Your Style is Killing it Today…and The Planet

In our day of social awareness, we emphasize things like caring about the environment, yet we continue to add to the problem through our love of fashion, especially fast fashion. Kim Hiller, an Apparel Textile teacher at Kansas State University, explains fast fashion as a trendy inexpensive model of clothing that relies on low-quality materials and poorly paid workforce. These elements we are using to make our clothes are harming our environment. Where does the fashion community’s responsibility fit in? Where does our responsibility fit in as consumers?

“By 2050 the fashion industry will use up a quarter of the world’s carbon budget.”

Photo By Kate Torline

The Ellen MacArthur Foundation found that “By 2050 the fashion industry will use up a quarter of the world’s carbon budget.” Although fast fashion brands provide consumer-based access to top trends, we have to decide if the impacts of these trends are worth it; and if fashion brands outside of fast fashion are also responsible. Within the last few years, the trend of fast fashion has grown tremendously. Brands like Fashion Nova, Forever 21, H&M and more have perfected the art of quickly producing and replicating top trends. Beyond the typical grips of unwarranted and cheaply recreated pieces within the fashion industry, these brands’ impact and success have huge consequences.

The current trend of transparent accessories has contributed to harmful products like plastic or PVC being used more and more. Chemicals used in dyeing fabrics are also contributing to pollution. When these items are discarded into landfills, the chemicals breakdown and seep into soil and water sources, causing contamination. As the demand for fast fashion trends increases, the lifespan of these items shorten significantly. April Callahan, FIT Curator at Special Collections, says this is a new trend.

“..fashion is creating this impression in the mind of consumers that fashion is disposable”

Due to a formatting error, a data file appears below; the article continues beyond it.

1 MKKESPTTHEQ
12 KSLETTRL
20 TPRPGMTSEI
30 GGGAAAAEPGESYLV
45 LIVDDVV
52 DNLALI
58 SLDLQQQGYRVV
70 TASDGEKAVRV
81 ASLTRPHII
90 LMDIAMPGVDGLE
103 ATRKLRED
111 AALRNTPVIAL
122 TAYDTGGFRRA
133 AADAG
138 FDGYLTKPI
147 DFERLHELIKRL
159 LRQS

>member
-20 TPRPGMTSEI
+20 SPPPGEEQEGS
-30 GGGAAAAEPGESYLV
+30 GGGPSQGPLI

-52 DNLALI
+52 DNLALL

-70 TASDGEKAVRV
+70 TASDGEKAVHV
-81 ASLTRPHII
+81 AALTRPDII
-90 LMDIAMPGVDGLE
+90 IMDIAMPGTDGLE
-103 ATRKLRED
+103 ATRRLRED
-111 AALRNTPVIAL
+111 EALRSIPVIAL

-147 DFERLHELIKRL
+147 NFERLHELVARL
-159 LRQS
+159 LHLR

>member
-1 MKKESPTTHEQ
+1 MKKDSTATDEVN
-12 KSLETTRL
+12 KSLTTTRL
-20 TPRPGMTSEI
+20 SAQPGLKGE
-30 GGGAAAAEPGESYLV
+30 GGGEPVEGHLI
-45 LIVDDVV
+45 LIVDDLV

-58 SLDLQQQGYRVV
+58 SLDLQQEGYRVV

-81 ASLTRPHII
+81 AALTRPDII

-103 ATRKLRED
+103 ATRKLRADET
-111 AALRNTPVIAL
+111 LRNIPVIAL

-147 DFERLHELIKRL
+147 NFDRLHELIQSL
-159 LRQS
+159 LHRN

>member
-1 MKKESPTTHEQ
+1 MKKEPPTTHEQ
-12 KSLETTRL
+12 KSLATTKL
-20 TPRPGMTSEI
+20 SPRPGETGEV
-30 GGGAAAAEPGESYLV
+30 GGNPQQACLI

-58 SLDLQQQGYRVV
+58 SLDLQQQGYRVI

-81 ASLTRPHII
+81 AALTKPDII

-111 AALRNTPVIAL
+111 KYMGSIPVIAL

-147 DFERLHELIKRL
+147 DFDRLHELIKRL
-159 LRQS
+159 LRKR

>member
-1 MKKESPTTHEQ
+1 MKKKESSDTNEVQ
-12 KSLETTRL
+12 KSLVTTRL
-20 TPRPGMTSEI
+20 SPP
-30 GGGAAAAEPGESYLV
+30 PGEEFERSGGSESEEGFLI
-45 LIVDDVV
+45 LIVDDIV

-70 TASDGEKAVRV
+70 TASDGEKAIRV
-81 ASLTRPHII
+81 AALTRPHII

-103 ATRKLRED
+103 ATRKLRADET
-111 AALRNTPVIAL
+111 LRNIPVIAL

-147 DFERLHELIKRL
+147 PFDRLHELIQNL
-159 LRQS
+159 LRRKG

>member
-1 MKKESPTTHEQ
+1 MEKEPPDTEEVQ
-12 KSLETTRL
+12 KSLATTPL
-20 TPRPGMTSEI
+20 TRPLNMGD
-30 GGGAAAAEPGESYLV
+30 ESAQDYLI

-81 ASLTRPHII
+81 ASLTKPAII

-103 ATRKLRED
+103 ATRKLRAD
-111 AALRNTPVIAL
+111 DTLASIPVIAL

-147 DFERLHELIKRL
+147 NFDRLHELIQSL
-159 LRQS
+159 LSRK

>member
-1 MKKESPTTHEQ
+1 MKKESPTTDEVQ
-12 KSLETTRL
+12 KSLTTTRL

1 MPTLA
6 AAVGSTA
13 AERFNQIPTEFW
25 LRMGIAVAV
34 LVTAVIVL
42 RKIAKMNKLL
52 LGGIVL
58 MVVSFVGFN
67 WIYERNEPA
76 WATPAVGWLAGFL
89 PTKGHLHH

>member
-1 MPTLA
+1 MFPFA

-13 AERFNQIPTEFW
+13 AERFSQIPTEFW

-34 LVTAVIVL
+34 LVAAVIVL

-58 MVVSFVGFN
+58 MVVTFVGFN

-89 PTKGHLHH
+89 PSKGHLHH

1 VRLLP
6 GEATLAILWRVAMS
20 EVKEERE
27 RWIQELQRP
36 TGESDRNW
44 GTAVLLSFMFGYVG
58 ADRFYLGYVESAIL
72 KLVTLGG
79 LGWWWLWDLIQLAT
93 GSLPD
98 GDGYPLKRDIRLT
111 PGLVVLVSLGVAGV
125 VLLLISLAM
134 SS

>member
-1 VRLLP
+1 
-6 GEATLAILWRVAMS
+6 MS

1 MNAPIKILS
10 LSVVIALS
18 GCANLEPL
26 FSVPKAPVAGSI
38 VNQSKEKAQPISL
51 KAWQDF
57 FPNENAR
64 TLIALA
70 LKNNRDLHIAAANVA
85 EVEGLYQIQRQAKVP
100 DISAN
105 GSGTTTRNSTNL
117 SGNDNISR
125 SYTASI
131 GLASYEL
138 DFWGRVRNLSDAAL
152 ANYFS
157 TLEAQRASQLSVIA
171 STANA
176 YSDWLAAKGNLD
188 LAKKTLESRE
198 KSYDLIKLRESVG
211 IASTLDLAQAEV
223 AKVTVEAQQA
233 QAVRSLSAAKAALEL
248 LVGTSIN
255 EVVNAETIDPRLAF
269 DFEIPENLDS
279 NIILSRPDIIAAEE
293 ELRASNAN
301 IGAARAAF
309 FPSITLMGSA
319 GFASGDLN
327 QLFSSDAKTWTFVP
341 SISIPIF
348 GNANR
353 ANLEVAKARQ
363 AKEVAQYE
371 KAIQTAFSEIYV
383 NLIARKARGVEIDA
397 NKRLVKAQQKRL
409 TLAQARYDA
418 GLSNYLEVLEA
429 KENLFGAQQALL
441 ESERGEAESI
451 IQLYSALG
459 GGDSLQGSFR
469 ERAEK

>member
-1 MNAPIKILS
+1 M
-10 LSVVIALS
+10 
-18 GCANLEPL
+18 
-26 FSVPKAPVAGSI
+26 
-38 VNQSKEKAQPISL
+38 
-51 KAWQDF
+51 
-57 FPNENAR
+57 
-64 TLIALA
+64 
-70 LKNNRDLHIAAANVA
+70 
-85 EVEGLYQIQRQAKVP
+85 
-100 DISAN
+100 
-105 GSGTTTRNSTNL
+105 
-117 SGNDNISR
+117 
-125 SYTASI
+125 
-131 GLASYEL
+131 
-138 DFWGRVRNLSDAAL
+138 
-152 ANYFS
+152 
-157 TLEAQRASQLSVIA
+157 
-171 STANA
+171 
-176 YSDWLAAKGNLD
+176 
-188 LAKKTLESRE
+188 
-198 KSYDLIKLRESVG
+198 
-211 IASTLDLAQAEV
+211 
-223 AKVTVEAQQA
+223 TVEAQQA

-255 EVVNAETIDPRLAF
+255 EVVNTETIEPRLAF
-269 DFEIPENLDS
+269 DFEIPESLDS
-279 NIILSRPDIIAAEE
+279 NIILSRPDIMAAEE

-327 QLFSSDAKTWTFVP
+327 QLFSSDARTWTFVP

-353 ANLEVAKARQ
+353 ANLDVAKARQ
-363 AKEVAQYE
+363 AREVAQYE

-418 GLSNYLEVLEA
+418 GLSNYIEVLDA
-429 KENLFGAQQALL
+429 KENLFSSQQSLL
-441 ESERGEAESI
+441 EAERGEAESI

Photo By Kate Torline

I think fast fashion is creating this impression in the mind of consumers that fashion is disposable,” adding, “That’s something that’s [become] a relatively new concept in the last 50 years.”

In fact, recent studies by the Environmental Protection Agency show that in 2015, 16 million tons of textile waste was generated alone. This alone took up 6.1% of municipal solid waste. Numbers like these make it clear that if this continues the environment will continue to suffer.

With the ever-increasing demand to consistently release new clothes multiple times a year, the fashion industry has had to adapt. Hiller clarifies that traditional we had 4 to 6 season a year, Summer, Fall, Winter, and Spring, until the fast fashion model increased it to 52 micro-seasons. “Fast fashion retailers know that they can convince consumers that they’re going to be out of style or not in trend if they are not shopping the newest products” (Hiller). In result, the construction and quality of the garments are being compromised. Fast fashion items are made with cheap and synthetic materials that take large amounts of resources to be produced. The problem lies more in just the discarding of the items. Producing with cheap materials contribute to air pollution with their emission of carbon dioxide, methane, and other pollutants into the air. It can take up 5,000 gallons of water just to manufacture one item. This is an outrageous use of resource and contamination for an item that will be discarded within weeks. Callahan, said “These clothes aren’t necessarily being created to last,” making this trend unsustainable. “When they’re quickening the cycle of the trends, people are just discarding the clothes.”